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Staff writer, New Yorker, Sarah Stillman attends the 2015 New Yorker Festival “Wrap Party” hosted by David Remnick at the top of the Standard Hotel, 848 Washington Street, on October 3, 2015 in New York City.
New Yorker staff writer Sarah Stillman attends the 2015 New Yorker Festival “Wrap Party” in New York City.
Neilson Barnard—Getty Images for The New Yorker

Th 23 recipients of this year's MacArthur Fellowships—or genius grants, as they've become known—were announced Thursday, and the class of 2016 include a nonprofit founder aiming to help immigrants build credit, a cartoonist, two microbiologists, a chemist, and an art historian. The program is meant to "encourage people of outstanding talent to pursue their own creative, intellectual, and professional inclinations."

The five-year grants come with a $625,000 stipend that can be used for whatever the recipient desires. But what, exactly, does a genius spend money on? Turns out it's not that different from the average person: Among other things, the geniuses are using the money to help pay for college, continue their research and work, or just upgrade a decades-old desk.

Gene Luen Yang received a grant for his work as a graphic novelist and cartoonist. The San Franciscan told the Los Angeles Times that he plans to use the money to pay for his kids to go to college, give an aspiring cartoonist help breaking into the industry by hiring an intern, and donate resources to the Library of Congress, where he is a national ambassador for children's literature. "I don’t think I’m going to build a palace," Yang said, "but it will at least help me send two of my kids to college."

Julia Wolfe, a New York-based composer, told the LA Times she has no plans for the money as of yet, just that it will give her "time and space" to work.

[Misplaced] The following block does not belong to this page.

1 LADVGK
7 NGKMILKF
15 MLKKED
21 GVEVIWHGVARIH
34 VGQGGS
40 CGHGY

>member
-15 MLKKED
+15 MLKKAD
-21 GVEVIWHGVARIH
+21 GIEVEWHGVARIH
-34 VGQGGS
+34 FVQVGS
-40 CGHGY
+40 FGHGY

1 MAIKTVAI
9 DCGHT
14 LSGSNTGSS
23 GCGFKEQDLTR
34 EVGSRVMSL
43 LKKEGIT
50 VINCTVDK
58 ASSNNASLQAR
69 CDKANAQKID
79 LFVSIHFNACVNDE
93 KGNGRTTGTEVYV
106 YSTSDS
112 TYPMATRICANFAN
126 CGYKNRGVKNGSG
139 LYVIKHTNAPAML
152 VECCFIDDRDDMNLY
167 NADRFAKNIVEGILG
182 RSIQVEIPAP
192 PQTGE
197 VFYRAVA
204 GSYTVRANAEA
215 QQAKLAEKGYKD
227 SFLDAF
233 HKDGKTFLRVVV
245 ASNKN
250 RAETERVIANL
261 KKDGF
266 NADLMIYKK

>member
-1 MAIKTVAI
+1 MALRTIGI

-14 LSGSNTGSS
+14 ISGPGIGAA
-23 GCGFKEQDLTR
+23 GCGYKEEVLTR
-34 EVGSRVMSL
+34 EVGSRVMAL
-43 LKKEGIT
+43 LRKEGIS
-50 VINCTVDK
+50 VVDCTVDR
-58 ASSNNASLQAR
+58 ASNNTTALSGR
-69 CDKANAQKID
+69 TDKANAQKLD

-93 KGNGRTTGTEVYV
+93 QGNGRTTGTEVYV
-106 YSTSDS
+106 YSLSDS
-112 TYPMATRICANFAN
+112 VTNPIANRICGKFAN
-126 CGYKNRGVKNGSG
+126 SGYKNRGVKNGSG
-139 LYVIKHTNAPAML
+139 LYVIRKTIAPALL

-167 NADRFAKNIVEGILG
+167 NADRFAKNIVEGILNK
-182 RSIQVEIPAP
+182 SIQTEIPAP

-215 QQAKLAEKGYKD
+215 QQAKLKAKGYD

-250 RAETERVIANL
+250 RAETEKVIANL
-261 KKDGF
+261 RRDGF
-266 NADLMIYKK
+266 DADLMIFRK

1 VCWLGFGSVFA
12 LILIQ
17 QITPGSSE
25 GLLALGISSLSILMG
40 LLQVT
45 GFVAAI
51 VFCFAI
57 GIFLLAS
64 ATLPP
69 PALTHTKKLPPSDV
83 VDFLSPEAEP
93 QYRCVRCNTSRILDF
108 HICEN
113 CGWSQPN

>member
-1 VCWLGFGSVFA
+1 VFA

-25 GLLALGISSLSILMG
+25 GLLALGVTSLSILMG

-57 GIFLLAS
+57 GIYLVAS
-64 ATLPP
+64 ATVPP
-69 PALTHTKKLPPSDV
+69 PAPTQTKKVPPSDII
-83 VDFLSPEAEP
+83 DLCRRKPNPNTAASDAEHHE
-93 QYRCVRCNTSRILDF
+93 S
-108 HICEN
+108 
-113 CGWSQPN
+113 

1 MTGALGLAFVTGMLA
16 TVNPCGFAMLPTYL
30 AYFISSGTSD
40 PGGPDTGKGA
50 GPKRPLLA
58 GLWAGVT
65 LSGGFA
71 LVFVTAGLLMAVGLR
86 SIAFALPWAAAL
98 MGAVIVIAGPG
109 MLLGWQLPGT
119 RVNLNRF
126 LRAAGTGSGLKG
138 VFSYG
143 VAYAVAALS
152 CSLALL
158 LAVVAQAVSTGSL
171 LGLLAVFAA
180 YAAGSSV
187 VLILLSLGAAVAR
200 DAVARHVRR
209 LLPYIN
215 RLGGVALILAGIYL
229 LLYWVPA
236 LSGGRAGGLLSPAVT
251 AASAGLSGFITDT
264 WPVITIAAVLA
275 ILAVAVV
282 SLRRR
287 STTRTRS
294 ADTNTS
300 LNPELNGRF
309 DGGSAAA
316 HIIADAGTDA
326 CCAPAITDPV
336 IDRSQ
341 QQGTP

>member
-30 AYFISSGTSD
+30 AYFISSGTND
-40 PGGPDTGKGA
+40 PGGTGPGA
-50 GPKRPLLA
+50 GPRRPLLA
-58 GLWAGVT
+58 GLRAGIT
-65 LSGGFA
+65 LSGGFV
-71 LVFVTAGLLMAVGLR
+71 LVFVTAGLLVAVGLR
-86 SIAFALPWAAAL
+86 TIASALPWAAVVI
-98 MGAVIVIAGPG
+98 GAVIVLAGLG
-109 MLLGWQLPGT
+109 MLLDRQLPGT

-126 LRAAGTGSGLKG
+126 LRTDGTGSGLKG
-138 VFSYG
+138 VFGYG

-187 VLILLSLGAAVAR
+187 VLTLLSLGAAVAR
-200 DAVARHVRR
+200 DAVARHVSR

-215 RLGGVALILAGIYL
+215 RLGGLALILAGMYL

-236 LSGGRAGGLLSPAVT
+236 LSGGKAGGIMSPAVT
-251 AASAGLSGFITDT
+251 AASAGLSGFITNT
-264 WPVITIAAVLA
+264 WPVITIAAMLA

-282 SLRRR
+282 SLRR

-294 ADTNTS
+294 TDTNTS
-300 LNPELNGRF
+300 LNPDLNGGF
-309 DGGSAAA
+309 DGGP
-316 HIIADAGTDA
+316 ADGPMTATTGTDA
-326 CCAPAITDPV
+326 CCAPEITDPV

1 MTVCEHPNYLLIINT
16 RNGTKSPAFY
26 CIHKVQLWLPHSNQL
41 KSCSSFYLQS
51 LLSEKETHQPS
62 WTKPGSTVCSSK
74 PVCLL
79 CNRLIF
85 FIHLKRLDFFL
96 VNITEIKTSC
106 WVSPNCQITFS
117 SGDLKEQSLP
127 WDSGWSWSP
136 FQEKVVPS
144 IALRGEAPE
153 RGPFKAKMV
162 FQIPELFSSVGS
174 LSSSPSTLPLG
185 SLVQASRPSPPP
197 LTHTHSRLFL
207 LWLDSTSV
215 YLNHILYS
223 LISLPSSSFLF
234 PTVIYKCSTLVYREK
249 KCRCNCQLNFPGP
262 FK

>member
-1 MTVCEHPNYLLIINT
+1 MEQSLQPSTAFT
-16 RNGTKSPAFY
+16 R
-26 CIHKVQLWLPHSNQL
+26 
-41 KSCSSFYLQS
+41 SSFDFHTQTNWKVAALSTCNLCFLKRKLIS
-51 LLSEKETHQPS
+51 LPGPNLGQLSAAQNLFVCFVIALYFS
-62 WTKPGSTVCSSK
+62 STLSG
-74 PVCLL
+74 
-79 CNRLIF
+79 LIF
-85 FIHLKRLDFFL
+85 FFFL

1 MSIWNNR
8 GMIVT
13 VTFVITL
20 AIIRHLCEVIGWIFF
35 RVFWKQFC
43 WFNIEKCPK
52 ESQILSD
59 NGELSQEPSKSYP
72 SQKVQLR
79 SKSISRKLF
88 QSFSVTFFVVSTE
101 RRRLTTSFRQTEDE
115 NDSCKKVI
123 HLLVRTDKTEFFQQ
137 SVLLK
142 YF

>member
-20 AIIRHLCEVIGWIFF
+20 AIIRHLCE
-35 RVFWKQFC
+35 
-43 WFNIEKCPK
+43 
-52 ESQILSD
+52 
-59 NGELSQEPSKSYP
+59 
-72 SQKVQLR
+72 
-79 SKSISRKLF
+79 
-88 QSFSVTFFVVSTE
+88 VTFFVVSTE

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Kellie Jones, an art historian and curator, said the first thing she's going to do is buy a desk. She's had the same one since college, and now that she's received over half a million dollars, it's time for a upgrade.

Sarah Stillman, a journalist for the New Yorker, didn't explicitly say what her money will go toward, but she did say that it will help her pursue stories that may otherwise have been difficult to fund. "I can be more courageous as I think about projects in the future that will take investing in uncertainty, in projects where you can’t necessarily see the logical end," Stillman told the LA Times.

Maggie Nelson, an author, has written four poetry and five nonfiction books, including the critically-acclaimed 2015 book The Argonauts, a memoir that recounts her experience falling in love with a gender-fluid artist. "It's a tremendous fortification, especially for a writer who never dreamed of this kind of support," Nelson told Newsweek. "I have no doubt that I will be able to focus more on my writing in the years to come, for which I am very grateful."

Jin-Quan Yu is a chemist for the Scripps Institute. Forget buying a new desk or hiring an intern; Yu told the San Diego Union-Tribue that he intends to use his grant to further study alternative metals that can act as catalysts for molecular bond-breaking. He is a genius, after all.

Read Next: American Voices: Helping Immigrants Establish Credit

José Quiñonez, whose work was featured previously in Money magazine, plans to continue helping immigrants to establish good credit as CEO of the Mission Asset Fund. "I am going to dedicate my time and energy to do more for those in the financial shadows,” he said to the San Jose Mercury News. “I think the money will help us do more of what we’re doing," Quiñonez told Money a day after hearing the news. "This award gives me the assurance and security to push the envelope, and it means whatever we come up with will be well received by our partners and our clients.”